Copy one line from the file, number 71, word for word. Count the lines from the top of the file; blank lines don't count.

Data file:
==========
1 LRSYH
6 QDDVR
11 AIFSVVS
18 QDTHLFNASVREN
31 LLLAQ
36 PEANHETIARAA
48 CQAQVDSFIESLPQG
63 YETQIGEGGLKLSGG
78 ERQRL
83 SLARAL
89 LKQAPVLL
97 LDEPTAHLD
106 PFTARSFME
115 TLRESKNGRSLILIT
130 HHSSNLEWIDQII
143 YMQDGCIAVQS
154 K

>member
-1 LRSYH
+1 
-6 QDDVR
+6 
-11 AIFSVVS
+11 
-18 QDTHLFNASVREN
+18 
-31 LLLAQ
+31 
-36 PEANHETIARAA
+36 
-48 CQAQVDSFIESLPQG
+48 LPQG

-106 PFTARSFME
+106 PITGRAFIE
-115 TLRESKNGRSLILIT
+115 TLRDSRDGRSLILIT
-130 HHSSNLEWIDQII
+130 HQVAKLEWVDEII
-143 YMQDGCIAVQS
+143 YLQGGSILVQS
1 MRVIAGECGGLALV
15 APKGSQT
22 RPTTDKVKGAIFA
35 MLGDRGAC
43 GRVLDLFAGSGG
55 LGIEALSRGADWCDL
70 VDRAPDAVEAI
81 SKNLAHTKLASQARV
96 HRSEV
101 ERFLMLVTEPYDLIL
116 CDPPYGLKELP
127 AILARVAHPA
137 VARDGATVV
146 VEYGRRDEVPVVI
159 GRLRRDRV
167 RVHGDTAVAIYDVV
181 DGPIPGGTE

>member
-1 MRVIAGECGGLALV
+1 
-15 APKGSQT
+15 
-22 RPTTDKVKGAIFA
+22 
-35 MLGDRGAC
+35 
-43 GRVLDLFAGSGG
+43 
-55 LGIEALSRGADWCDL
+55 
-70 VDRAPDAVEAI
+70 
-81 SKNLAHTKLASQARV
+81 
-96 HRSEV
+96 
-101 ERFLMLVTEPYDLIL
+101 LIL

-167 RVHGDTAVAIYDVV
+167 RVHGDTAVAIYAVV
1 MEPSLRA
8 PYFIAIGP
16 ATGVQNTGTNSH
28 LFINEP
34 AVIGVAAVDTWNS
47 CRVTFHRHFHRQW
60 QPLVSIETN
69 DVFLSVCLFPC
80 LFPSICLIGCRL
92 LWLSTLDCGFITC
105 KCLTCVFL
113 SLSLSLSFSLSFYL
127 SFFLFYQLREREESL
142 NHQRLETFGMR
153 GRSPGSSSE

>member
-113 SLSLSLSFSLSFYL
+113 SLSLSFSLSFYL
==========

-70 VDRAPDAVEAI